It is easy to take John Stanley's Little Lulu for granted. It was, by far, Stanley's most successful and popular project. It enjoyed a strong 15 year run in Stanley's hands. Thus, there is a lot of it.
The monthly Little Lulu comic book was among the best-selling titles of comics' so-called "golden age;" it was also among the very few comic books that adults would admit to reading.
To this day, Stanley's thousands of pages of Little Lulu material spans a broad reader demographic that would moisten the knickers of any ad agency exec. I have seen a child of 5 and his 40-something dad read these stories together. Each of them enjoys the work on a different level.
I wonder if Stanley was aware of the impact of his Little Lulu work? I am hard-pressed to think of any other comic book creator whose work can boast such a far-ranging appeal.
Little Lulu is an uniquely American body of work. Like Charles Schulz's Peanuts, its embrace of its characters, warts and all, speaks in the voice of its people and their culture.
I am not attempting any flag-waving rhetoric here. This, in my opinion, is one of the things that American comics do best; they level the playing field. No one is an absolute hero in Stanley's or Schulz's worlds. Every character has his or her noble and ignoble moments.
That we like the Little Lulu and Peanuts characters, despite their collective feet of clay, despite their drawbacks and hang-ups, says to me that they are fully-formed, well-wrought and sincere creations.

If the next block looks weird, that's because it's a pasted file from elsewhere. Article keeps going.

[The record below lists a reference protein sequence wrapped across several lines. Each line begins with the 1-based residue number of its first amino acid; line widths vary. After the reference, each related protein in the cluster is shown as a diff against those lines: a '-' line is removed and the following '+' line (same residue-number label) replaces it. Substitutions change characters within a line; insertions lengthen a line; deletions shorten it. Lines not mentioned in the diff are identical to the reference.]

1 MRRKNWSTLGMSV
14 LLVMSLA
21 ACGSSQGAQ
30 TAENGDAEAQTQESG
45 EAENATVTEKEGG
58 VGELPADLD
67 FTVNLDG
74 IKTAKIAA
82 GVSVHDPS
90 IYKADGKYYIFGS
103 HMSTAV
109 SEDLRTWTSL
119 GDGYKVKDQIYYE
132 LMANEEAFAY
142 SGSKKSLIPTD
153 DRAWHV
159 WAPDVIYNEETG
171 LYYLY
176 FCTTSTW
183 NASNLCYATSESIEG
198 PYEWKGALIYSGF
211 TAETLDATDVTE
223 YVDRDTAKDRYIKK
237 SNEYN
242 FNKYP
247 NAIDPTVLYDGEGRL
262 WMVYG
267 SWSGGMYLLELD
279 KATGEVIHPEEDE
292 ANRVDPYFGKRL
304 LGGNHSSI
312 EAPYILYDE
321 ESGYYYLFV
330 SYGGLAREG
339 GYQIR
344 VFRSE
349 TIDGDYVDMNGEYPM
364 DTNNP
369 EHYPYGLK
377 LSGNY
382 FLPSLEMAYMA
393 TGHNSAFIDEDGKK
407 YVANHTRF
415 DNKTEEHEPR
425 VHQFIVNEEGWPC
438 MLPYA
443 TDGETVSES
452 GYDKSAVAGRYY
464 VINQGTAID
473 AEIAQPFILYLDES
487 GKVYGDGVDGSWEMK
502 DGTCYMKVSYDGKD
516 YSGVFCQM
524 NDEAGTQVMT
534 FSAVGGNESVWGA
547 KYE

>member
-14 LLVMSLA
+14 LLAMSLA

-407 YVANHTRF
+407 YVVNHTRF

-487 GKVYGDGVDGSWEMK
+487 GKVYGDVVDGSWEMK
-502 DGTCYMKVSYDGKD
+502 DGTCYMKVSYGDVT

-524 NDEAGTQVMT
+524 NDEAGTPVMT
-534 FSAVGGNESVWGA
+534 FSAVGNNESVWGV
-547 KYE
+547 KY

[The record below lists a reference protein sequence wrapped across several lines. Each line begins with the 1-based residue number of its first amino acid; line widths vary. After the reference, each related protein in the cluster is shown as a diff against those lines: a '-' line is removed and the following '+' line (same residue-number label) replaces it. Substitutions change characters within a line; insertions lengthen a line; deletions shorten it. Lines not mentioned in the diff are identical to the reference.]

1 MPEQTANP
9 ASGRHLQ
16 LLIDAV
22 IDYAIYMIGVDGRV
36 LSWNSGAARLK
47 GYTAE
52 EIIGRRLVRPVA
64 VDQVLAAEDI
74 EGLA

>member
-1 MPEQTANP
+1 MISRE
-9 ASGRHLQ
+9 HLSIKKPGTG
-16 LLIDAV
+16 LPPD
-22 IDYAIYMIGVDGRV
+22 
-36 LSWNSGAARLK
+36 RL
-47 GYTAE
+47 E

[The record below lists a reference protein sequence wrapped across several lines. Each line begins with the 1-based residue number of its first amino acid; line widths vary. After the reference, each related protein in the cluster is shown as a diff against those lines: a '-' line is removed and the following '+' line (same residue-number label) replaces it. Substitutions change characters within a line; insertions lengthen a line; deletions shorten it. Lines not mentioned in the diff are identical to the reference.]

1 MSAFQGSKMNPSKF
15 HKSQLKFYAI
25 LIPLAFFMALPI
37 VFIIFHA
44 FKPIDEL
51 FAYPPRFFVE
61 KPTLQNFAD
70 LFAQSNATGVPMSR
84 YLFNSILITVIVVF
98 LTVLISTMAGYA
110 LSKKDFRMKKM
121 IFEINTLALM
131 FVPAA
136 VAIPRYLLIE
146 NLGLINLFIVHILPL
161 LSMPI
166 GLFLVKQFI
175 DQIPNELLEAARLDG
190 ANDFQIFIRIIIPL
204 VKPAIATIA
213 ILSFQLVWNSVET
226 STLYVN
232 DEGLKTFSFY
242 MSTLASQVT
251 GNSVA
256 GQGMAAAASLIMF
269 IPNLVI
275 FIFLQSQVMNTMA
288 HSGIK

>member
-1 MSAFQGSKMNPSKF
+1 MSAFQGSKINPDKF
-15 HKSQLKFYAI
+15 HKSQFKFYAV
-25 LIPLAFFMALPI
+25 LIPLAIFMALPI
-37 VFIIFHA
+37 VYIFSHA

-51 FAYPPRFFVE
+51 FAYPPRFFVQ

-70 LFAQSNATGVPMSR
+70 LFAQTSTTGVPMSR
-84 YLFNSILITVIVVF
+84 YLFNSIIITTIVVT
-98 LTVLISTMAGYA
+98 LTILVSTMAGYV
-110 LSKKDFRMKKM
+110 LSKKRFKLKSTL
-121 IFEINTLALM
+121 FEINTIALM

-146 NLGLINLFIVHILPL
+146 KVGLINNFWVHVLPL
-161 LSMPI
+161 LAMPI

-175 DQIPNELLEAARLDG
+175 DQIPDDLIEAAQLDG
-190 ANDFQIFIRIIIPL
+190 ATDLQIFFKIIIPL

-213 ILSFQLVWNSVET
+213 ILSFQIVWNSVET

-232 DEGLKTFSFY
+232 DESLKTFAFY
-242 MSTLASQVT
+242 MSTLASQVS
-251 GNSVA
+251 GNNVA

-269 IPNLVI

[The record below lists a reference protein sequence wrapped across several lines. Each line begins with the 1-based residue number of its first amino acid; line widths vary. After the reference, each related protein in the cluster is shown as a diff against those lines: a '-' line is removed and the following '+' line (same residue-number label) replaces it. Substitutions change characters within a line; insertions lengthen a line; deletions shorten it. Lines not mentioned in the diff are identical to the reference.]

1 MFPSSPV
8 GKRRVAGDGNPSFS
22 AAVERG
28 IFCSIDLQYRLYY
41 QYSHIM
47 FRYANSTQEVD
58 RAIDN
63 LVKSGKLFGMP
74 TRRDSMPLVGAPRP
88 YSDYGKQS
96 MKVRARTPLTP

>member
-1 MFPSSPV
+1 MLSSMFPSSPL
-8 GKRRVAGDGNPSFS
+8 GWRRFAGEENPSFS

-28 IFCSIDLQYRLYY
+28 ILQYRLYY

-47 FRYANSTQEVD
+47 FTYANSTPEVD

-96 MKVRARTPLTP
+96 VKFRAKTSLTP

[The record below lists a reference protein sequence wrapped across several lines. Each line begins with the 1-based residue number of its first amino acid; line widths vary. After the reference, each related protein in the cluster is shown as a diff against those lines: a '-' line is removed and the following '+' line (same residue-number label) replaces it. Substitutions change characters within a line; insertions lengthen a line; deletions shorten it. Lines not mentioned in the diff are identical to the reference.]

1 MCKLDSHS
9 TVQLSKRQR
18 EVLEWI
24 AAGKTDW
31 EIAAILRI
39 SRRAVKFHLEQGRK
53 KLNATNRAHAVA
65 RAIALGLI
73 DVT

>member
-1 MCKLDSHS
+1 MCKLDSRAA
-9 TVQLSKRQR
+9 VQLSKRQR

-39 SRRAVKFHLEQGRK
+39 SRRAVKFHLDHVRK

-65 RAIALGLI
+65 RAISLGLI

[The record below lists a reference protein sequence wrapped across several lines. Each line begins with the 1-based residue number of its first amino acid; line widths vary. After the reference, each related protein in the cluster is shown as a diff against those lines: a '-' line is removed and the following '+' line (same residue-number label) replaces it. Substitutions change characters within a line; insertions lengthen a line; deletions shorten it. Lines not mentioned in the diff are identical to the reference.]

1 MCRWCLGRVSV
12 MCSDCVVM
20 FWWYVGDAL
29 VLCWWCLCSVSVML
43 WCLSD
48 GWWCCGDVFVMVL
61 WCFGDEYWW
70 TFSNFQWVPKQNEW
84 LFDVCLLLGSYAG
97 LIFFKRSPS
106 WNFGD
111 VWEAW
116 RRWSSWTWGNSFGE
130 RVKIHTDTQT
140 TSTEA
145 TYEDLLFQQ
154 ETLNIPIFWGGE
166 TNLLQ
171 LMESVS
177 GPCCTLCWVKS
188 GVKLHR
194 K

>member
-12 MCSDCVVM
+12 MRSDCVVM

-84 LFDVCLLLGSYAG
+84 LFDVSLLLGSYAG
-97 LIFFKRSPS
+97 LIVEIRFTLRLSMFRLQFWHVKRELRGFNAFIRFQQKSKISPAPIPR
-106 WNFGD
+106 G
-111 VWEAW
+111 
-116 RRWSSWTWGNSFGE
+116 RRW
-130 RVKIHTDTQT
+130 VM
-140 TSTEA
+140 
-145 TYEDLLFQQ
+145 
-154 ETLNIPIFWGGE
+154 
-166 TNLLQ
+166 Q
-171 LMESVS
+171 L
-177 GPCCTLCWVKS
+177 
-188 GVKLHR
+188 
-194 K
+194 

But this is a blog about John Stanley, so I'll tuck away this Schulz business for the time being.
Today and tomorrow, I'll post two stories from the exceptional 94th issue of Little Lulu. You recently read the brilliant lead story, "Two Foots is Feet." This morning, here are two stories of status struggle, "The Marble Champ" and "A Row Deal."
As with "Foots," these have never been reprinted. I disagree with the Little Lulu Library's "official" edict that #86 is the last "classic" issue of this series. Stanley's Little Lulu was consistently good throughout its 15-year run.
The 1956 and '57 issues seem, to me, to show a sharpening of Stanley's wits. He had a repertoire of stock situations, by this time, that he could use as sturdy narrative bases. It is quietly stunning to see how many variants Stanley could create from a few basic set-ups.
Tomorrow I'll post one of Lulu's "fractured fairy tales" and a hilarious "Tubby" story involving job neglect and stale baked goods.